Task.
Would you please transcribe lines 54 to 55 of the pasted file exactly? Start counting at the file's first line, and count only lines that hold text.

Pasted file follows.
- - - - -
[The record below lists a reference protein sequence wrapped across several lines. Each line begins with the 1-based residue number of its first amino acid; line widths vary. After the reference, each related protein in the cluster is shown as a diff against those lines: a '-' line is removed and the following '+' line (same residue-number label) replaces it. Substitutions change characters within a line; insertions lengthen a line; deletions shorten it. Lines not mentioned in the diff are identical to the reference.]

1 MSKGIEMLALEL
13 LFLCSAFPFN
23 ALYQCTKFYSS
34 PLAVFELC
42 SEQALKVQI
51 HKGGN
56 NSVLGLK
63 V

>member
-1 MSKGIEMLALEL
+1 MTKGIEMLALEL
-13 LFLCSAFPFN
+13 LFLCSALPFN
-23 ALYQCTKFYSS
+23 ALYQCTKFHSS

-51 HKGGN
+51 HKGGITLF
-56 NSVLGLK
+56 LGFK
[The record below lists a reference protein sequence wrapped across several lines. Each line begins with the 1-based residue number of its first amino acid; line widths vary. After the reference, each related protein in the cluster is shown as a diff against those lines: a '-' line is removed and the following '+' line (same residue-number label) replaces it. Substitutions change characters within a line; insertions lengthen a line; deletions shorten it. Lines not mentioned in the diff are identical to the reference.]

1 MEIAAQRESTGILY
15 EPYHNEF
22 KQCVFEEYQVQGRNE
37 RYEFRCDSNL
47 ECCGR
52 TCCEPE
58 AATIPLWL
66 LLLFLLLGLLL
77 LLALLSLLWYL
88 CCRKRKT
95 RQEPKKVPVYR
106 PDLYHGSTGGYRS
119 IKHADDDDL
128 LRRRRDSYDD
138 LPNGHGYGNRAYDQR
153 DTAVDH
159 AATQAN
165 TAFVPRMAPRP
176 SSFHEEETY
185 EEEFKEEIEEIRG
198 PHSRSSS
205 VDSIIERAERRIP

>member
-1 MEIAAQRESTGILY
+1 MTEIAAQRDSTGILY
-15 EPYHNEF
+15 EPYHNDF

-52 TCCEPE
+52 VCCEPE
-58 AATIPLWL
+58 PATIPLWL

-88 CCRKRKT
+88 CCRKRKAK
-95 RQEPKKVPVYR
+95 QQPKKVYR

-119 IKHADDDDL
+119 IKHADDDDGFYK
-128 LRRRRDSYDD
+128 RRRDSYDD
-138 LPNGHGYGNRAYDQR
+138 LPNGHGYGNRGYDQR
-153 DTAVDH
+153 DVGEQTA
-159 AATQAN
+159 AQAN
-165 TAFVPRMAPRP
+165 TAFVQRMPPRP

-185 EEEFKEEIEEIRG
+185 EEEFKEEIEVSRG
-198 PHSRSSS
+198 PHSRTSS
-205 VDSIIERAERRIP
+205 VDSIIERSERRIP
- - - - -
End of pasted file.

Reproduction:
+88 CCRKRKAK
-95 RQEPKKVPVYR